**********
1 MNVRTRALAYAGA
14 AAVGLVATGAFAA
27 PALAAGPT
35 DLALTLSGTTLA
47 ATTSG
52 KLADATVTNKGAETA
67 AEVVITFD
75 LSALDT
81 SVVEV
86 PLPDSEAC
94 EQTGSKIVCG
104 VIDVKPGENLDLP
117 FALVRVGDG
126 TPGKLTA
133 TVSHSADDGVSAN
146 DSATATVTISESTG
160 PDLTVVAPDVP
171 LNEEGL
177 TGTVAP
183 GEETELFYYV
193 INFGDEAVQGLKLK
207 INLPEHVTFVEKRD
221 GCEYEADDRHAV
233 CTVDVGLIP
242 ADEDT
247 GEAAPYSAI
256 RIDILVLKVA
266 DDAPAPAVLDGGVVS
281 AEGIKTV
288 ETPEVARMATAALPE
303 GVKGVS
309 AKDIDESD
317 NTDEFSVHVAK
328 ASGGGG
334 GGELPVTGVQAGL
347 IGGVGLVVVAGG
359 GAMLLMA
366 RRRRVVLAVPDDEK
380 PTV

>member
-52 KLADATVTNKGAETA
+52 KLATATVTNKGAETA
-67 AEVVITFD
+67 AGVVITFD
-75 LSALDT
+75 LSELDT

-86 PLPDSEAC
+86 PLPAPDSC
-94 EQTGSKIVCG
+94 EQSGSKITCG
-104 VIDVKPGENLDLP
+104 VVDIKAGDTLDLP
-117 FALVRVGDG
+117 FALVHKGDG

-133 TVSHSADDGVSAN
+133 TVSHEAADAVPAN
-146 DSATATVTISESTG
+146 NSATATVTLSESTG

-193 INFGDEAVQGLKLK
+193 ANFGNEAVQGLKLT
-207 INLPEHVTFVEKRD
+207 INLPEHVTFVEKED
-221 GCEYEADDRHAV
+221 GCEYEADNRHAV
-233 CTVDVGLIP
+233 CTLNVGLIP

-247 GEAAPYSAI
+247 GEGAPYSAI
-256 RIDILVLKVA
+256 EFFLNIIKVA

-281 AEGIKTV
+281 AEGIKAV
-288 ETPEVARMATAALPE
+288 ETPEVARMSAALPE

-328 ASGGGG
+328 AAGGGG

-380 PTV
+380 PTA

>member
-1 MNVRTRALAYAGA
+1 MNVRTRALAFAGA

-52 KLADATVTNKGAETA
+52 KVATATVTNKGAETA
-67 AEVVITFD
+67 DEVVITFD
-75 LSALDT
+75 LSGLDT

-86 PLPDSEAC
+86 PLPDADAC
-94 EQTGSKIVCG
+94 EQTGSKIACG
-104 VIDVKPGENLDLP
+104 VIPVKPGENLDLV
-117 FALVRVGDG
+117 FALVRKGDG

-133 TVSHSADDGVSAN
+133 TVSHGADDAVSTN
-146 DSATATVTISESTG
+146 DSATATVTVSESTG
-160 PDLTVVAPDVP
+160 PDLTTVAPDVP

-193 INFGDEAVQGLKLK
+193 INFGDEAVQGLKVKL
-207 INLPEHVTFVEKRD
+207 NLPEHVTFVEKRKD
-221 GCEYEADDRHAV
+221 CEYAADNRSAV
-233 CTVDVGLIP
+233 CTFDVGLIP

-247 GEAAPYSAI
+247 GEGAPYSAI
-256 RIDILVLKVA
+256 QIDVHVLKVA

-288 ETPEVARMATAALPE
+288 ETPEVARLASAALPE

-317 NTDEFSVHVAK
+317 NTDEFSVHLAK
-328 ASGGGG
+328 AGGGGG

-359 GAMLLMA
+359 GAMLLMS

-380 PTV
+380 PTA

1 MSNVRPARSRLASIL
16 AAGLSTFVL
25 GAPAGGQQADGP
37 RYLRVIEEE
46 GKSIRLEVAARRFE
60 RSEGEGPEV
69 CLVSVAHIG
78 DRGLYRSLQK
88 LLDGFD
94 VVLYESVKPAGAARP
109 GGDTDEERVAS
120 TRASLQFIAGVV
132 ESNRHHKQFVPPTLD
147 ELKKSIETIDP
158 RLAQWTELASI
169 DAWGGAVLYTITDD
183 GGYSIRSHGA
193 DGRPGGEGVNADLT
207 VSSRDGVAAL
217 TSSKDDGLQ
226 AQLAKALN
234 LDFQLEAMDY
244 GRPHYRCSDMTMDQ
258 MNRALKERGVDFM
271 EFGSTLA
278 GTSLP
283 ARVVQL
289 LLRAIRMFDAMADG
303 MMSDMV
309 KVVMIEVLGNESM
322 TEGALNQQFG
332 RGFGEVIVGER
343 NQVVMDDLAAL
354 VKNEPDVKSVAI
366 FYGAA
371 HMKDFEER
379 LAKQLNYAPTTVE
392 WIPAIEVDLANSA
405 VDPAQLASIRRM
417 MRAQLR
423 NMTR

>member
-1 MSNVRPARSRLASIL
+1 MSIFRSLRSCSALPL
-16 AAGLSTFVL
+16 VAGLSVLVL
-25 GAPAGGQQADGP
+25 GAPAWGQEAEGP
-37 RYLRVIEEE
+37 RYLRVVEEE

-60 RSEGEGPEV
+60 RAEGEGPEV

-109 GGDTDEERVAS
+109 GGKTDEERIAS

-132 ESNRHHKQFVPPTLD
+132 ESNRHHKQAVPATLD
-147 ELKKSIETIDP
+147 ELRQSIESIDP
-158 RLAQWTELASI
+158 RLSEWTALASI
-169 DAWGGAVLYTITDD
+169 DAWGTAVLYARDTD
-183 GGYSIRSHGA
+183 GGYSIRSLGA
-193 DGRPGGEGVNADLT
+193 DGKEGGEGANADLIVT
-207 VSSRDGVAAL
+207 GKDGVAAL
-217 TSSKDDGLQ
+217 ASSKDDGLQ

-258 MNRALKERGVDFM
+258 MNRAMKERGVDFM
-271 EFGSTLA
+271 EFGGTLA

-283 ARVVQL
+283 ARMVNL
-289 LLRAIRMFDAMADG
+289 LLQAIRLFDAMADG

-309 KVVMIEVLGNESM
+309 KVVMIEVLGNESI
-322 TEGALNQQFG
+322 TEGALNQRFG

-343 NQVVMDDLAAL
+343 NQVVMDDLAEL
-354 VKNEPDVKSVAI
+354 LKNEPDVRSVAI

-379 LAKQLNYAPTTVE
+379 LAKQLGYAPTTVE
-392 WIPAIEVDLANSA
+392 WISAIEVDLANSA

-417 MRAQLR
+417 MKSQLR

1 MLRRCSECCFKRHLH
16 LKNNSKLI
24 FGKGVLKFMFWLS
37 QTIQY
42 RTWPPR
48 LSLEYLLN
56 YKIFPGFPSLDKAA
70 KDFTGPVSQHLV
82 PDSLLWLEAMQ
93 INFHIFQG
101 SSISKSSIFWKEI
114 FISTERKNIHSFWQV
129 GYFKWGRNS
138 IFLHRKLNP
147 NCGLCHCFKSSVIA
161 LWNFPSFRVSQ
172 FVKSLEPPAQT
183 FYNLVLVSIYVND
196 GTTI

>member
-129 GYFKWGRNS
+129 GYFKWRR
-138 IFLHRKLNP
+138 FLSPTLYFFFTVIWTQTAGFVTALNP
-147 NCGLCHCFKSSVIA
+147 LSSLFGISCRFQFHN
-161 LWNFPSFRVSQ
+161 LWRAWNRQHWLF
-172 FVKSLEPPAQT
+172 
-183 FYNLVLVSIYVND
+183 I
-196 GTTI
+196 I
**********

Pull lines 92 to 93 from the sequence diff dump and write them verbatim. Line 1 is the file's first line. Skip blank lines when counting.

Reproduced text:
-104 VIDVKPGENLDLP
+104 VIPVKPGENLDLV